A poem from the Fall 2018 issue. It is such a tragedy, all this Working. The vacation I need is on your mark, Get set, go. It’s been years Since I’ve seen the light by Alex Lemon | Oct, 2018

A poem from the Fall 2018 issue. The girl born at the edge                   of a copper-colored river returns, prefers her wrists                          … by Sandy Longhorn | Sep, 2018

Notes on the songs from our 20th Southern Music Issue Sampler featuring North Carolina. The profiles, eulogies, and essays herein boast of remarkable achievements of North Carolina’s musicians across eras and genres: from unassailable legends (High Point’s John Coltrane, Tryon’s… by Oxford American | Nov, 2018

Sarah Winchester and the legacy of living with guns  It’s difficult to understate how the repeating rifle revolutionized killing, of both animals and man, as it brought the world from the single-shot muzzle-loaded rifle to a gun that could hold multiple… by Sara A. Lewis | Sep, 2018

A feature essay from the Fall 2018 issue. One morning in the summer of 1996, Damian Hart was standing naked on a pier in the Aegean Sea. The sun was bearing down on Mount Athos, one of several craggy peninsulas… by Nick Tabor | Sep, 2018

A poem from the Fall 2018 issue. None of this surprises you now, does it? I’m not sure I can know that, I responded to myself. Or I think I did. I should have.  A friend told me to embrace my disorientation here, to attend to… by Curtis Bauer | Sep, 2018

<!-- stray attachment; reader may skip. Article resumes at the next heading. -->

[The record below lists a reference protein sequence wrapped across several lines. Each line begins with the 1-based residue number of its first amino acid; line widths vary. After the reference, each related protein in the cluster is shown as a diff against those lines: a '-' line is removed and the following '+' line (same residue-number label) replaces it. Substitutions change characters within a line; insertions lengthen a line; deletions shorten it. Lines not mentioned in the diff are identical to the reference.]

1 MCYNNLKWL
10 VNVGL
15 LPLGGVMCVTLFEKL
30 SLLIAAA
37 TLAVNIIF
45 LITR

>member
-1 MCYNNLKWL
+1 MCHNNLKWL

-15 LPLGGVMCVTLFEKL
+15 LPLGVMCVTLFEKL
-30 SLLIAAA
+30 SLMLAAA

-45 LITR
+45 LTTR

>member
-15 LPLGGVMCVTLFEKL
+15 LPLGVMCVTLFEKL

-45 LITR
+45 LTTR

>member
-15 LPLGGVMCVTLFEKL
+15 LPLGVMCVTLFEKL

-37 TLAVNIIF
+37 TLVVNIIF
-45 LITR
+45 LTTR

A Points South essay from the Fall 2018 issue. The dock at Mountain Lake is everything a dock should be—whitewashed clapboard, punctuated by an airy pavilion with a red roof—but if you jumped off it, all you’d hit is earth.… by Nell Boeschenstein | Sep, 2018

A Points South story from the Fall 2018 issue  In the evenings, after the day’s rain, my grandfather drove through Starke counting cars in the lots of other motels, doing the math and feeling like a winner. For guests visiting… by Scott Korb | Sep, 2018

A feature essay from the Fall 2018 issue. Prine radiates a sense of well-being, along with a sort of amused nonchalance toward potential disaster. This is a good thing, because the Coupe, as it turns out, has no passenger-side safety… by Tom Piazza | Oct, 2018

Natalie Elliott

Natalie Elliott has written for such publications as VICE, Slate, and The Paris Review Daily. She lives with her husband, Nick, in Austin, Texas, where she teaches high school. 

August 07, 2014

It’s an American tradition made manifest in class ascendancy (moving to New York to escape a hick town, getting an education and altering an accent): when we feel incomplete—when we feel uncomfortable in our own skin—we seek newer, richer identities. We examine the people who have what we want; we costume ourselves.

December 07, 2009

"Blessed with a helplessly big voice, Kenni Huskey began performing at age seven on the Memphis program Country Shindig in 1962, singing with local country and rockabilly stalwart Eddie Bond. For her first taping, she was too tiny to reach the microphone, and Eddie stacked two wooden Coca-Cola crates so her little face could reach it."